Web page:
export, import or transit, the shipment must not commence until the requested information has been
(b) If the response indicates that there is no objection but suggests conditions, then the
shipment may commence only after the necessary conditions have been taken into account.
7. The Statement is provided solely for use by the Governmental Authority and is not for
disclosure to third parties if the statement is marked as business confidential.
8. The content of this procedure should be reviewed at specific time intervals in order to ensure
that the objective of environmentally sound management is upheld and to reflect the knowledge and
experience gained, including those from the proposed MPPI pilot projects.
Appendix 4 (b)
Decision tree procedure (1)
Decision tree for transboundary movements of collected used and end-of-life mobile phones (1)
Have the phones
been evaluated No or unknown
and assessed to
be suitable for
Refurbishment / Repair
Will the mobile
Can the mobile Have the
phones be repaired,
phones be reused refurbished or phones been
as mobile phones upgraded in the demonstrated
repair or No or importing country? to be non- Yes
refurbishment? unknown No or hazardous? (3)
Yes B1110 (5)
Movement according to
normal commercial rules Control as
Move as 8525 20 91 (6) A1180 (4)
Movement as parts be
B1110 (5) No disposed of?
(7) Yes or unknown
No. Further recommendations and explanations
(1) Movement within OECD or European Union countries, subject to bilateral agreements, or those defined, as products under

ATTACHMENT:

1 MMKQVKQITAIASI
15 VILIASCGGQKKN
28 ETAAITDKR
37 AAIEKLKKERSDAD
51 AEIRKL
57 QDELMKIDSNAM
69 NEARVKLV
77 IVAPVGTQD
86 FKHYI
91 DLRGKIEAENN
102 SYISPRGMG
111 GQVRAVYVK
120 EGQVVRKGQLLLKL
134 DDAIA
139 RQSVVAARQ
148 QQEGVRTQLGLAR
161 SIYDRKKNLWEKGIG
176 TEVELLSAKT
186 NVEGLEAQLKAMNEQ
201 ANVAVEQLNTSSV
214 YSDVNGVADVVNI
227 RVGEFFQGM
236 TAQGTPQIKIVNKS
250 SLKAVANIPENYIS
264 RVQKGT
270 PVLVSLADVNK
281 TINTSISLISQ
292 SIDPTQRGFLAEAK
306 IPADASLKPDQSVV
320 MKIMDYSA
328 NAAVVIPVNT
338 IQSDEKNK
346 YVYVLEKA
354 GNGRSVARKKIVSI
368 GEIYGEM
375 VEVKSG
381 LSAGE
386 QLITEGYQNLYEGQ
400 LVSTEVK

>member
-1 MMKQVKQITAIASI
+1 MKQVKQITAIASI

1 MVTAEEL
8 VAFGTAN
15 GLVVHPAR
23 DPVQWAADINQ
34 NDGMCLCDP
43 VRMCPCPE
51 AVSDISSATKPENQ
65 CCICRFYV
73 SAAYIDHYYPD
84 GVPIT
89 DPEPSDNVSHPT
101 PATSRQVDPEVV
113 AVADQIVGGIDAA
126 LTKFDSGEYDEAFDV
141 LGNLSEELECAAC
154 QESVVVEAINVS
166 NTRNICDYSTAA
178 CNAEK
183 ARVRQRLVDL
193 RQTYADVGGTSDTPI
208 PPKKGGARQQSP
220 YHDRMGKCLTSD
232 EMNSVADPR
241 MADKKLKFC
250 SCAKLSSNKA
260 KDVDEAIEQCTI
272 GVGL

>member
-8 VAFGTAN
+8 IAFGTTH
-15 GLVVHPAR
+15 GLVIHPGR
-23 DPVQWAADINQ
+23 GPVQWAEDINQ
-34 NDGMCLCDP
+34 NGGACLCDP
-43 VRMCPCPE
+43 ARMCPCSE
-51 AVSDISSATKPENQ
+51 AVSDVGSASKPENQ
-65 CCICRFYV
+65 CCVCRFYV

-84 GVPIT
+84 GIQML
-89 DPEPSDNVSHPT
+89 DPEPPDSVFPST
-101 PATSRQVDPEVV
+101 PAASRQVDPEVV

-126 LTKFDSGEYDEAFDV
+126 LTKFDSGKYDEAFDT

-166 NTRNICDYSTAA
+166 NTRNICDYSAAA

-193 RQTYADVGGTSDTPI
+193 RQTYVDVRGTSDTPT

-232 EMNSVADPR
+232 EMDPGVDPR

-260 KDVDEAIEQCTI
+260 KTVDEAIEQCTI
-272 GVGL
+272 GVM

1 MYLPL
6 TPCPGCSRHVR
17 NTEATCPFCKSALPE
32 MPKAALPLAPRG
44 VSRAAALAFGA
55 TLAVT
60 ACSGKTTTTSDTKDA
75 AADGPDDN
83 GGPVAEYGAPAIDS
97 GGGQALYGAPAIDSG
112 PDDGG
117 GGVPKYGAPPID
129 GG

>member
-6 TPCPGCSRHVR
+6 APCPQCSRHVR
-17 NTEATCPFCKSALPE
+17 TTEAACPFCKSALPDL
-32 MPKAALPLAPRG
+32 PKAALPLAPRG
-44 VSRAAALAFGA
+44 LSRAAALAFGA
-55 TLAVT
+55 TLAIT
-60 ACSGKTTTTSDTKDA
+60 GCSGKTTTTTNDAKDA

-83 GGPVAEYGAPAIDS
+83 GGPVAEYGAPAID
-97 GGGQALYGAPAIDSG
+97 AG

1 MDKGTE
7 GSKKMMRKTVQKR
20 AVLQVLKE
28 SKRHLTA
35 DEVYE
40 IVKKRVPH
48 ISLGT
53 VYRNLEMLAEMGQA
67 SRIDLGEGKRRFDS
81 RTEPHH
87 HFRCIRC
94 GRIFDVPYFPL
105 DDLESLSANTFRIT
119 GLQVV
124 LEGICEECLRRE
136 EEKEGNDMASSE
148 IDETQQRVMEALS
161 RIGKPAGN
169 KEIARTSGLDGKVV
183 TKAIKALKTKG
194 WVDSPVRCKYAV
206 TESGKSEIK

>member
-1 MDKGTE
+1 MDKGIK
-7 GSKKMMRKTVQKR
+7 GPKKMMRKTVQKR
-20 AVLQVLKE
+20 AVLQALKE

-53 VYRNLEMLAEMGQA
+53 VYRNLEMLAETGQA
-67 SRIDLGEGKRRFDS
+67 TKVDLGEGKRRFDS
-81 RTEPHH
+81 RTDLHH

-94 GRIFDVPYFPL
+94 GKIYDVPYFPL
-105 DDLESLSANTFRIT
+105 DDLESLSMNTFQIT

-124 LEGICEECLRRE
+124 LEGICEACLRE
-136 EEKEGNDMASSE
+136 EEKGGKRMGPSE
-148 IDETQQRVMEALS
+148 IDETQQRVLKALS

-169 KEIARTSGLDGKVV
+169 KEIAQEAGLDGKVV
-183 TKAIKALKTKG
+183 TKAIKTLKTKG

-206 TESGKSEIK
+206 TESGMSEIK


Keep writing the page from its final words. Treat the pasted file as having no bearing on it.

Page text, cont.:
national legislation may not be subject to this procedure.
(2) Results of evaluation and/or testing should be available through labelling, serial number referencing, or other suitable methods.
(3) An end-of-life phone is hazardous if it contains Annex I constituents, unless it can be shown (through testing or other
evidence) not to possess an Annex III characteristic. If batteries are present, they should be considered as part of the analysis
(see the decision tree on transboundary movement of collected batteries).
(4) The material should be controlled as hazardous waste under the Basel Convention. The code refers to the Annex VIII category.
If one of the States concerned is not a Party, then a valid Article 11 agreement must be in place.
(5) The material should not be controlled as hazardous waste under the Basel Convention. The code refers to the Annex IX of the
Convention. Exporters should nevertheless ensure there are neither export restrictions in place from the country or region of
export nor import restrictions from the country of import applicable to these used mobile phones.
(6) The material should not be considered as a waste, but rather as a commodity. The number refers to the code number of the
Harmonized Commodity Description and Coding System. For mobile phones with batteries, those batteries should have been
tested as described in the MPPI guidelines to determine whether they can hold an appropriate charge. xxxix
(7) If the repair, refurbishment or upgrading will not be conduced in compliance with the MPPI guidelines or if components or
parts of used phones, involved in a transboundary movement, contain Annex I constituents and are expected to be replaced, or
otherwise likely to be destined, as a consequence of repair or refurbishment, to go to an Annex IV destination in the importing
country, then shipments should be considered as a controlled hazardous waste shipments, unless it can be shown that the
components or parts do not exhibit Annex III characteristics. The Governmental Authorities will make a determination as to